Nicholas strengthened into a Category 1 hurricane Monday as it headed toward landfall along the Texas Gulf Coast and it was expected to bring heavy rain and floods to coastal areas from Mexico to storm-battered Louisiana.
Forecasters at the National Hurricane Center in Miami said top sustained winds reached 75 mph (120 kph). It was traveling north-northeast at 10 mph (17 kph) on a forecast track to pass near Matagorda Bay in the upper Texas Gulf Coast later Monday, then move onshore along the Southeast Texas coast into Tuesday evening.
Heavy rainfall will impact parts of southeastern Texas, Louisiana and southern Mississippi through the middle of the week, according to the NHC.
"The Texas coast from Port O'Connor north to Freeport has been upgraded to a Hurricane Warning," the NHC tweeted Monday night.
A tropical storm warning was issued for Port Aransas to Sabine Pass, as well as a storm surge warning for Port Aransas to Sabine Pass, including Galveston, Aransas, San Antonio and Matagorda bays. A storm surge watch is in effect from Sabine Pass to Rutherford Beach, Louisiana.
Earlier on Monday, the system was expected to generate only a fraction as much rain as Harvey, nearly all of the state’s coastline was under a tropical storm warning that included potential flash floods and urban flooding. Texas Gov. Greg Abbott said authorities placed rescue teams and resources in the Houston area and along the coast.
This image provided by NOAA shows the predicted path of Tropical Storm Nicholas, as of early Monday. (Credit: NOAA)
"Nicholas is forecast to approach the middle Texas coast as a strong tropical storm by this evening and could be near hurricane intensity at landfall," the NHC said.
At dusk Monday, Nicholas was centered roughly 35 miles (60 kilometers) south-southwest of Matagorda, Texas, and a hurricane watch was issued from Port Aransas to San Luis Pass.
Six to 12 inches (15 to 30 centimeters) of rain were expected along the middle and upper Texas coast, with isolated maximum amounts of 18 inches (46 centimeters) possible. Other parts of southeast Texas and south-central Louisiana and southern Mississippi could see 4 to 8 inches (10 to 20 centimeters) over the coming days.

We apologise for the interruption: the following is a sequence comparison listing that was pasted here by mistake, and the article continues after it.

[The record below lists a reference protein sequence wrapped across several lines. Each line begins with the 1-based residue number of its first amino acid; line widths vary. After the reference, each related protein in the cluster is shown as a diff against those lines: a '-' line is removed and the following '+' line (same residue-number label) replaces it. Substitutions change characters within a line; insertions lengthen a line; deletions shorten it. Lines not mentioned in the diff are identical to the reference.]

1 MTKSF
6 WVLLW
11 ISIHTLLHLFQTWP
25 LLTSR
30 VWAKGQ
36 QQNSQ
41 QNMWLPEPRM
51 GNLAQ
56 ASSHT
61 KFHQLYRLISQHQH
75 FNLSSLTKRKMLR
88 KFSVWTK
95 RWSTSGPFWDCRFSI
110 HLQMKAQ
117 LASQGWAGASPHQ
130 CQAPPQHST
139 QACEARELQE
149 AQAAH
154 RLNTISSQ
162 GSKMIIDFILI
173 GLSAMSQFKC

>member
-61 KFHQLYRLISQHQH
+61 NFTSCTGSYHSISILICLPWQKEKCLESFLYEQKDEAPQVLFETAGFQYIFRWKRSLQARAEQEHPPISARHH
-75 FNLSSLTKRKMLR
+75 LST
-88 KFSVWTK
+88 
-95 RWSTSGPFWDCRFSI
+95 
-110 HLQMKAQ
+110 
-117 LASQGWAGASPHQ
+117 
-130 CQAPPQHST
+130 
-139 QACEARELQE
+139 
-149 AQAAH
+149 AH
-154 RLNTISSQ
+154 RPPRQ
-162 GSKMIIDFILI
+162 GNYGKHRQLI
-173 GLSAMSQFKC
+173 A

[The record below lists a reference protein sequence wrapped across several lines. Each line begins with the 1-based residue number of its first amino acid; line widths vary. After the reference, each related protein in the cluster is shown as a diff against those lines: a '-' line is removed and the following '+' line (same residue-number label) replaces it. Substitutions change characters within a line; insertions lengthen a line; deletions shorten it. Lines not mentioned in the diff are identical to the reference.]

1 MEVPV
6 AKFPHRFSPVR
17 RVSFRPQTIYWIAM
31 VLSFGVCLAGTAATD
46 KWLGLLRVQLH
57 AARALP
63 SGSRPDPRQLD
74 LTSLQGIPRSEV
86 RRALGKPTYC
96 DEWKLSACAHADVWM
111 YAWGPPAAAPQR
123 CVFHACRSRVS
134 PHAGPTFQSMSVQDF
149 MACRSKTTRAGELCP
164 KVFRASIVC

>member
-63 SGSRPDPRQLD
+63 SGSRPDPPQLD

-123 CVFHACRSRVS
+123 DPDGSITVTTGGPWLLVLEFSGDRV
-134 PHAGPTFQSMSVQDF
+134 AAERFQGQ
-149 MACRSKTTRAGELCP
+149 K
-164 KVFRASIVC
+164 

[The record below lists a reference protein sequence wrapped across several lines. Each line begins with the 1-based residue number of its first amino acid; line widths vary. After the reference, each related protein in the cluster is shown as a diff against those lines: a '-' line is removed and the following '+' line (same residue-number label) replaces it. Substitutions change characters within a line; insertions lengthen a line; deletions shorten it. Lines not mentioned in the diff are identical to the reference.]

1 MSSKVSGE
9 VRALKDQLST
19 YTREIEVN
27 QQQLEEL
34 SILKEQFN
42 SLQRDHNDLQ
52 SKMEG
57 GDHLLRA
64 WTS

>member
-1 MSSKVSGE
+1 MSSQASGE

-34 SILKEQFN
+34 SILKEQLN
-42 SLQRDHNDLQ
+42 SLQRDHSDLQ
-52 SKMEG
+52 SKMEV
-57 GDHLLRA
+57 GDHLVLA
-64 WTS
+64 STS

"Significant rainfall amounts are possible, potentially resulting in areas of considerable flash and urban flooding, especially in highly urbanized metropolitan areas," the NHC said.
Several schools in the Houston and Galveston area were closed Monday because of the incoming storm.
"This is a storm that could leave heavy rain, as well as wind and probably flooding, in various different regions along the Gulf Coast. We urge you to listen to local weather alerts, heed local warnings," Abbot said in a video message.
Louisiana Gov. John Bel Edwards on Sunday night declared a state of emergency ahead of the storm's arrival in a state still recovering from Hurricane Ida and last year's Hurricane Laura and historic flooding.
"The most severe threat to Louisiana is in the southwest portion of the state, where recovery from Hurricane Laura and the May flooding is ongoing. In this area heavy rain and flash flooding are possible. However, it is also likely that all of south Louisiana will see heavy rain this week, including areas recently affected by Hurricane Ida," Edwards said.
The storm was expected to bring the heaviest rainfall west of where Hurricane Ida slammed into Louisiana two weeks ago. Although forecasters did not expect Louisiana to suffer from strong winds again, meteorologist Bob Henson at Yale Climate Connections predicted rainfall could still plague places where the hurricane toppled homes, paralyzed electrical and water infrastructure and left at least 26 people dead.
"There could be several inches of rain across southeast Louisiana, where Ida struck," Henson said in an email.
Immediately after Ida, more than one million customers across Louisiana and Mississippi had been left without power. Across Louisiana, just over 115,000 customers remained in the dark early Monday, according to the utility tracking site poweroutage.us.
While Lake Charles received a minimal impact from Ida, the city saw multiple wallops from Hurricane Laura and Hurricane Delta in 2020, a winter storm in February as well as historic flooding this spring.
"We are still a very battered city," Lake Charles Mayor Nic Hunter said.
He said the city is taking the threat of the storm seriously, as it does all tropical systems.
"Hope and prayer is not a good game plan," Hunter said.
Nicholas is the 14th named storm of 2021 Atlantic hurricane season, according to Colorado State University hurricane researcher Phil Klotzbach. Only four other years since 1966 have had 14 or more named storms by Sept. 12: 2005, 2011, 2012 and 2020.
This story was reported from Cincinnati. The Associated Press contributed.